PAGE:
Notes from the Memory Workshop, given by Marilyn Harper on 1st April 2023

Christ’s Chapel Dulwich

Saturday 1 April 2023

This brief account provides no answers to the question of how does one memorise music. It raises a few questions, leaving readers with ideas as to how to think about the process of how music is learned.

Despite expectations of a small number of people, a substantial group of organists, a piano teacher, a retired clergyman and a young pianist gathered for the memory class. Much discussion took place around topics described below.

Two polar opposites of learning styles are familiar. Learning to read music via the eye, playing an instrument at the same time, contrasts aural methods which focus on critical listening to the sound, followed by correct and flowing positioning of fingers, as demonstrated by pianist Mark, son of organ student Aidan. Mark learns piano via the Suzuki method, and his mother teaches violin via Suzuki principles. Mark’s demonstration at the piano of a Sonata movement by Clementi, displayed confidence and ease with no written music in front of him.

This is not to say that pupils who learn in traditional ways play less competently, but overall, the eye – based approach tends to spawn players who sight read, learn from printed scores, backed up by exam assessments. This system contributes to the healthy amateur classical musical world in the UK. A large proportion of other students, however, prepare to perform in a concert and/ or competition when ready to do so, coached by their teacher. This method propels a student towards the conservatoire, especially if becoming a professional musician is a desired aim. In Europe, it is an honour to be given music lessons, and practice will be done, whereas some pupils in the UK find it hard to fit any post- lesson work in at all, given exam and other social pressures from schools, parents and society in general. Despite the ‘music is a hobby’ approach, a particular English obsession is for qualifications, and many amateurs spend small fortunes on trying to achieve them. Observations about the current decline in school music were also discussed later in the meeting.

Participants recognised the snob value of being able to read music from their childhoods. This attitude has changed, and without access to expensive lessons today, many learn as they have always done by ear, nowadays watching u tube demos, picking up tunes by listening and figuring out how a song/piece of music should go. Fortunes have been made from three chords and a good pair of ears! Such musicians experiment getting the right sounds for their work. Read on….

An average organist will probably be able to memorise hymn tunes, psalm chants, worship songs and whatever else is required, if played often enough.This situation was real one week before writing this summary. ‘How Great Thou Art’ was played from memory at a funeral when a particular hymn book was unavailable. After a few attempts, all was well. Two clear examples of memorisable organ pieces are Bach’s Toccata in D minor BWV 565 and Widor’s Toccata from the Symphonie 5. Excitement generated by brilliant performances of these pieces fuels the energy to learn and memorise them. Patterns fall well under the hands, pedal parts are straightforward and the piece rarely fails to impress onlookers.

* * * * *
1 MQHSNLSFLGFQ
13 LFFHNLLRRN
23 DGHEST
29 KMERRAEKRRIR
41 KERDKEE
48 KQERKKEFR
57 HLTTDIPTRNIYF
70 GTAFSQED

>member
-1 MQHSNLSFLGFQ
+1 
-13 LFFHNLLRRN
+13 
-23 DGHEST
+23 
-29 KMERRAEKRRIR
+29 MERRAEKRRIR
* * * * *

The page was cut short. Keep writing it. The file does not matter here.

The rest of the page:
Aural tests present interesting scenarios. Most tests require instant recall of a 2-4 bar phrase when played twice. Most can cope with 2 bars, 4 are harder. The very fact of them being part of an exam is scary. Candidates may panic, or sail through, if enough practice at tests has been done. Young people who listen to the latest hits in their spare time will remember their favourites for the whole of their lives. Thus, we see how older people relive their youth when their favourite tunes are played. Enjoyment, the feel-good factor, is key. The route to the heart is via the ear. Memorisation has taken place unconsciously with enjoyment a key part of the process.

Andrew demonstrated, using four bars of a Rheinberger movement, that by taking the pedal part first and memorising small sections, that it is possible to begin the process of careful memorisation for short, practical purposes such as page turns. A noticeable feature was to allow the brain to rest for a short time before resuming work.

Although I had invited people to bring something they might wish to memorise, eg a short passage, few people brought anything, so discussions continued.

A few days after the class, our older son and I chatted generally about the differences between his composing, drumming and tech music world, and ours. Music reading has no meaning for him:

“You read notes, I feel my way around a keyboard. Your harmony is several notes stacked on top of each other on a stave. Mine is the shape of my right hand on the keyboard ( never left, that is the bass). I guess my message is, your way is not better than mine, and I’ve only just figured this out. Thus, different ways of thinking affect what is prioritised. A sight reader will throw tempo out of the window in order to get accurate notes. In my world, accurate tempo is king. Therefore, most (pop musicians) stick with rigid, simplistic harmony(or loops or both). That’s why everyone plays to a click, even on stage. The crux of the

message is musical equality”. His experience is direct, meaning, sheer physicality of playing, creating, feeling.

Peter Westerbrink’s programme notes accompanying his Franz Tunder CD describe “searching for the musician behind the notes”. Studying past treatises, he says, can illuminate how to play up to a point, but beyond that, it is getting to the heart of the music via trying different ways of playing a phrase, and how to communicate its essence, that matters most of all. It involves deep listening to what is being practised, and is time consuming. One by- product of such practice is memorisation of the music.

Marilyn Harper

11 April 2023